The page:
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Anarchy and Its Breakdown

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  • Hirshleifer, Jack

Abstract

Anarchy, defined as a system in which participants can seize and defend resources without regulation from above, is not chaos but rather a spontaneous order. However, anarchy is fragile and may dissolve either into formless 'amorphy' or into a more organized system such as hierarchy. Under anarchy, each contestant balances between productive exploitation of the current resource base and fighting to acquire or defend resources. Anarchy is sustainable only when there are strongly diminishing returns to fighting effort (the decisiveness parameter is sufficiently low) and incomes exceed the viability minimum. These considerations explain many features of animal and human conflict. Copyright 1995 by University of Chicago Press.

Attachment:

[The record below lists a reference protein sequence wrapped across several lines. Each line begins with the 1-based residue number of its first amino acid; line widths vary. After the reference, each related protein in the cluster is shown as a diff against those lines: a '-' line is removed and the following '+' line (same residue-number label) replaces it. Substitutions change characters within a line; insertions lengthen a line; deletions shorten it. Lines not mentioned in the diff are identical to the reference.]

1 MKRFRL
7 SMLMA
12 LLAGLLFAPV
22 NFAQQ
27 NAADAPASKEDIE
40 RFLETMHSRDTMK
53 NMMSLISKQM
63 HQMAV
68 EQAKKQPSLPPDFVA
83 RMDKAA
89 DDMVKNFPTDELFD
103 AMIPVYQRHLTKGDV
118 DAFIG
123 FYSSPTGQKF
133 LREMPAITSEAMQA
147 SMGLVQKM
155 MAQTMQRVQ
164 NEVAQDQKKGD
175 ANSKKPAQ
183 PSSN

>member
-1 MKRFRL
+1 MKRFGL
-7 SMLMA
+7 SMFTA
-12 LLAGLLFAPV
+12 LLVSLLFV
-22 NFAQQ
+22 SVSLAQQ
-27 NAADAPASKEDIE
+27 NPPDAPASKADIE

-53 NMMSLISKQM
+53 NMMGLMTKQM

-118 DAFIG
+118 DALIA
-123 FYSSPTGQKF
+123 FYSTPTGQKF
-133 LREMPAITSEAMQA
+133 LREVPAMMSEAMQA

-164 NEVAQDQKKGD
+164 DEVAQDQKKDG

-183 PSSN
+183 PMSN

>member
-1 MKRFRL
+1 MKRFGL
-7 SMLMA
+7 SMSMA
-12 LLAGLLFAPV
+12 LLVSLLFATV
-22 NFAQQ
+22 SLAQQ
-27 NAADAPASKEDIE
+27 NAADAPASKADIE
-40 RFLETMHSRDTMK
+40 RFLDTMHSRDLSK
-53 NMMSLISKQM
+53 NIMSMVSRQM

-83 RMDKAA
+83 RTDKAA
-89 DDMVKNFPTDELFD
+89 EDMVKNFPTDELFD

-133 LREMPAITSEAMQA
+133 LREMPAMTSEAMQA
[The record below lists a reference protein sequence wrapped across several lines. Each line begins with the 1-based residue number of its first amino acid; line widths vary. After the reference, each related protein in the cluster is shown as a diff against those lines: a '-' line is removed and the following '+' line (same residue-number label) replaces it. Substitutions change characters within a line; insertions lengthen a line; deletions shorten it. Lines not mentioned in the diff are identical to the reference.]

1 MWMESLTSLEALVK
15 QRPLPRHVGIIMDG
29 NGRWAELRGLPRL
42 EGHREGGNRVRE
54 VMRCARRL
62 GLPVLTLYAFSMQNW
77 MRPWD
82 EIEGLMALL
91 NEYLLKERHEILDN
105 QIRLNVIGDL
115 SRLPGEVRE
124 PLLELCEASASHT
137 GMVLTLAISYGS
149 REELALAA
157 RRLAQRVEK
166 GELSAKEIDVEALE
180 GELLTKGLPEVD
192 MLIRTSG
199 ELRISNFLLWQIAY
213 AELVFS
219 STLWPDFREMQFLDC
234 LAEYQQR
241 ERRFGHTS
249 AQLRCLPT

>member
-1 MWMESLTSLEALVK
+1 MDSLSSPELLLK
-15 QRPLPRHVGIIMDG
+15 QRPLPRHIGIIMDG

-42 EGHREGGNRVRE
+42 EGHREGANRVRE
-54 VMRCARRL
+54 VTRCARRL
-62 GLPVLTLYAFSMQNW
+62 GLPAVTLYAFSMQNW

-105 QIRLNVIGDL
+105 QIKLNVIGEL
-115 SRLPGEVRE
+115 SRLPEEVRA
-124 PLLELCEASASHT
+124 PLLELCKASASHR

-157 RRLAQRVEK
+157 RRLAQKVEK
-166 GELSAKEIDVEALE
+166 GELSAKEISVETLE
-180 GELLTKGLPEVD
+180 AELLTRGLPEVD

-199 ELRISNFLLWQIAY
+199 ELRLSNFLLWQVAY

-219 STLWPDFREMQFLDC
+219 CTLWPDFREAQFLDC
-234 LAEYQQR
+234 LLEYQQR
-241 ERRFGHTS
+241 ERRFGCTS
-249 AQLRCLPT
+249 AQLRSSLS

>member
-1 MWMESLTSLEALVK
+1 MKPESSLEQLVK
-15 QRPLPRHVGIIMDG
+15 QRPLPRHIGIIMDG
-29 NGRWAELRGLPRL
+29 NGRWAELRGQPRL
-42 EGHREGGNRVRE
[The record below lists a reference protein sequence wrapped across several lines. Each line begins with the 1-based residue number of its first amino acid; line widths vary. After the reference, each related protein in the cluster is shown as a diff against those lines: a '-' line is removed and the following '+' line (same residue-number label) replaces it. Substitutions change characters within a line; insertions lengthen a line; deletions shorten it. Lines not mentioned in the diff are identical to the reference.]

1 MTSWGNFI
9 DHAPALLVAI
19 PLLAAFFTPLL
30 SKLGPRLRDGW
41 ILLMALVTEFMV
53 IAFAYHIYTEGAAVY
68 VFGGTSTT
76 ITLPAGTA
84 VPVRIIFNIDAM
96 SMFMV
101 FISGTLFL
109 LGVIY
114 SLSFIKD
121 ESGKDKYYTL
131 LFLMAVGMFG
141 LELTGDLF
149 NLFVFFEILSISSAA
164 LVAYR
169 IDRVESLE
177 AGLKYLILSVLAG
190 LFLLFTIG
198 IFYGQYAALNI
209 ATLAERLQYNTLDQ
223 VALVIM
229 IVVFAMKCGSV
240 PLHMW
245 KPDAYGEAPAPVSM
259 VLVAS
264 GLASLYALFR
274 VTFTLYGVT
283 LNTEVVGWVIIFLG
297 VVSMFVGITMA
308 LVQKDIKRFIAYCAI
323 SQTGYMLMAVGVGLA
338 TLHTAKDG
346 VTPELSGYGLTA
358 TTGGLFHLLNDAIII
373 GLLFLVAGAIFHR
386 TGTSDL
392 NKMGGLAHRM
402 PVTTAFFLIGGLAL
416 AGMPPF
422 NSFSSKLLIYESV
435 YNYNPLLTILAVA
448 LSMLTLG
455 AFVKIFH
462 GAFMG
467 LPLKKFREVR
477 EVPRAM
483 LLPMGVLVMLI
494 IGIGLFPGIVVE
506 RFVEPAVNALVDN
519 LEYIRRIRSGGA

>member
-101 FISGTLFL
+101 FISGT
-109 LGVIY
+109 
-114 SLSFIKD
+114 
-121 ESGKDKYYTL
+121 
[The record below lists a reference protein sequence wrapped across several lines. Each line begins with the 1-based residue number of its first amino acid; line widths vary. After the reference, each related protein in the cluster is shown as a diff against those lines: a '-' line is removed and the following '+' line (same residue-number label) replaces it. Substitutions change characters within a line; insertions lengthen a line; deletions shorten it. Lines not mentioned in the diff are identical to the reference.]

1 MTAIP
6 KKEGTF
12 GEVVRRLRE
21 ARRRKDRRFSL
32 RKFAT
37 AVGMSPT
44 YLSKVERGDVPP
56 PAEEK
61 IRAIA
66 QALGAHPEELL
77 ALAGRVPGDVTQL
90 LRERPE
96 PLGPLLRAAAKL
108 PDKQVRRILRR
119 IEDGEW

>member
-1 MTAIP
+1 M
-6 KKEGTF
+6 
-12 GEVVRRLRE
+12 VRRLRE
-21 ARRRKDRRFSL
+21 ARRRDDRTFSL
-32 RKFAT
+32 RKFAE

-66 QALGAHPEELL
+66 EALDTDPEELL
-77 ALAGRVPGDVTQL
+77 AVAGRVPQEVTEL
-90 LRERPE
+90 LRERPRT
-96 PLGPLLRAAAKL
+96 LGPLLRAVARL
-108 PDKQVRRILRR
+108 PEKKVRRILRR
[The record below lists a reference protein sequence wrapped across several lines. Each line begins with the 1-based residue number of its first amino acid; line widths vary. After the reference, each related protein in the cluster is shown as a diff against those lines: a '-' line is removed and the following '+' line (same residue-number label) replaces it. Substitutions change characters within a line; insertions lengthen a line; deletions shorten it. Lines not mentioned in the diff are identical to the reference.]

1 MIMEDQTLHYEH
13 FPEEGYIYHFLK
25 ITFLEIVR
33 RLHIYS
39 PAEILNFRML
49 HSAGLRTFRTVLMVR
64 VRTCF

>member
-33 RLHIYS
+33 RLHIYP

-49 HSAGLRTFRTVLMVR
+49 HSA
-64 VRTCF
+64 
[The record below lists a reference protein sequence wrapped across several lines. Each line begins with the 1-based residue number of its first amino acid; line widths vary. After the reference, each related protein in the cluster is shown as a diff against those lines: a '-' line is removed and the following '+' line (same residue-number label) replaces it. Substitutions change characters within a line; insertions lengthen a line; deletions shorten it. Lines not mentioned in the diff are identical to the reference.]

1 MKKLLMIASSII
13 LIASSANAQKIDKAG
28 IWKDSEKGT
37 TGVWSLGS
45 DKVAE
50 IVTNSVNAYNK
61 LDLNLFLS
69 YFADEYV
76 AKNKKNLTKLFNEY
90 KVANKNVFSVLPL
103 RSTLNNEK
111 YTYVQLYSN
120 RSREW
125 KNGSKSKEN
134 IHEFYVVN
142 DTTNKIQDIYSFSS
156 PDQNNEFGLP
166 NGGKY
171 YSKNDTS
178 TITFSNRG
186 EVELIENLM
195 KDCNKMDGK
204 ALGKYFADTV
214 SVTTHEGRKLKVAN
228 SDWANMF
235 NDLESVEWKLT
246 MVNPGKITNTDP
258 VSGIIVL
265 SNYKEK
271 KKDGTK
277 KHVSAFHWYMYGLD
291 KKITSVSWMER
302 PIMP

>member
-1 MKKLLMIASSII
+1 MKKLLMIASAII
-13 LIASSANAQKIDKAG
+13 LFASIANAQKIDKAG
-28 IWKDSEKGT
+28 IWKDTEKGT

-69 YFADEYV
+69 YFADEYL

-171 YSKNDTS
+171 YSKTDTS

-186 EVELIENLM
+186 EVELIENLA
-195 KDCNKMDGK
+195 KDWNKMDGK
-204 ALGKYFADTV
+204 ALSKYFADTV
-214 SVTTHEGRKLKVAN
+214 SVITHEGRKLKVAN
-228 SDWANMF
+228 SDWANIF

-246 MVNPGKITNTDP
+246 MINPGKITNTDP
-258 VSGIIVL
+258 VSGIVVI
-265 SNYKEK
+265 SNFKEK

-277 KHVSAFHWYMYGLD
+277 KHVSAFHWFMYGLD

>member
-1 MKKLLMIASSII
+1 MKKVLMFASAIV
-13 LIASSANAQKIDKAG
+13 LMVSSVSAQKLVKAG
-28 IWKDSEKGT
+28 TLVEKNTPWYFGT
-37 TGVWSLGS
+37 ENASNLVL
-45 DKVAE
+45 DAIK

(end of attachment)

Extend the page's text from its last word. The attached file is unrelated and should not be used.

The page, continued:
Suggested Citation

  • Hirshleifer, Jack, 1995. "Anarchy and Its Breakdown," Journal of Political Economy, University of Chicago Press, vol. 103(1), pages 26-52, February.
  • Handle: RePEc:ucp:jpolec:v:103:y:1995:i:1:p:26-52
    DOI: 10.1086/261974
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    File URL: http://dx.doi.org/10.1086/261974
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